Only a 1970s recreation restriction can save a Florida course from becoming a housing development

PALM BEACH, Florida — The Palm Beach County Zoning Commission voted Thursday to support another golf course conversion — this one west (...)

Only a 1970s recreation restriction can save a Florida course from becoming a housing development

PALM BEACH, Florida — The Palm Beach County Zoning Commission voted Thursday to support another golf course conversion — this one west of Lake Worth Beach that would result in a 450-unit residential development replacing the 50-year-old Forest Oaks golf course at Lucerne Lakes.

Zoning commissioners heard more than two hours of testimony in support and in opposition to the plans of Canadian homebuilder Mattamy Homes, which is under contract to buy the 79-acre course for $15 million from Grillo Golf Management.

County planners received petitions with more than 700 signatures opposed to the project and another 200 unique emails in opposition as well. They received more than 100 letters in support of the plans.

Land-use attorney Lisa Reves of West Palm Beach, representing disgruntled homeowners at Lucerne Lakes, spoke in opposition. She argued that a restriction included in the documents when the planned-unit development was built in the 1970s prevents the golf course from being converted into a development. The documents, she said, require that the golf course be maintained as recreation in perpetuity.

She said Mattamy’s own title insurance company has refused to insure the title to the property if objections are raised citing the restriction that allegedly bars development of the golf course.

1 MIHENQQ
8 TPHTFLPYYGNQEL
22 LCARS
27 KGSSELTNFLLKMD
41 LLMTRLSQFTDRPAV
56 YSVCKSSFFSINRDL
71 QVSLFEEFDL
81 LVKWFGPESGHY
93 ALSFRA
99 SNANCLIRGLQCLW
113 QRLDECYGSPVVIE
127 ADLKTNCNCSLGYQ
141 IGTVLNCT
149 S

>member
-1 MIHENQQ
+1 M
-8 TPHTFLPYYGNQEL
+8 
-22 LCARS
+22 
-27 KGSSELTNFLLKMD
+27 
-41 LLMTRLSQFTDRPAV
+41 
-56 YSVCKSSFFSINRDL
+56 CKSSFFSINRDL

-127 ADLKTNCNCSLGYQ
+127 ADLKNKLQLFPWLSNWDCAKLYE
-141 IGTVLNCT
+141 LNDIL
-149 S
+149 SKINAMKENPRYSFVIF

“People purchased these homes based on the reliance that the recreation area would always be there,” she noted.

County land-use attorney Robert Banks advised that the issue of the covenant was not within the purview of the Zoning Commission to address. He explained that the issue is something for homeowners at Lucerne Lakes and Mattamy to resolve.

Residents said they were upset over the loss of their golf-course views. They were also concerned about the amount of dust that would be generated as a result of the conversion.

Staff concluded that the project is consistent with county zoning and recommended approval.

Vincent Grillo and his business partner, Nick Pisano, said they cannot compete with county-owned facilities.

“We cannot make a go of it anymore,” Grillo said, noting that very few Lucerne Lakes residents golf at the course. In the 1990s, Grillo said, as many as 100 residents would golf on a daily basis. Today, that number is fewer than 10.

In this June 2001 photo, a golfer at the Forest Oaks golf course at Lucerne Lakes in Lake Worth Beach plays out of a sand trap. The course is set to become a housing development. (Photo by Taylor Jones/Palm Beach Post)

“The residents do not support the course,” Grillo said.

The golf course, in an unincorporated area under county jurisdiction, is on the south side of Lake Worth Road at Lucerne Lakes Boulevard. Access will be through a traffic light on Lake Worth Road with a future connection to Charleston Street. Nearly half of the 79 acre-tract would be left as open space.

If approved, it would be the latest in a series of golf-course conversions in South Florida. Palm Beach County, by itself, has seen more than 10 conversions in the past five years.

Vacant land is difficult to find. Homebuilders gobble up failing golf courses as soon as an owner puts it up for sale. Grillo has agreed to keep the course open until permits are obtained so that it will not go fallow and become “a nuisance to existing surrounding communities.”

The agent for Mattamy Homes said the builder has gone out of its way to address concerns raised by residents of Lucerne Lakes. A number of adjustments have been made, he said, noting that buffers have been extended and setbacks increased to accommodate the residents. Mattamy had planned at one time to build 600 homes.

 

Source : Golf Week More   

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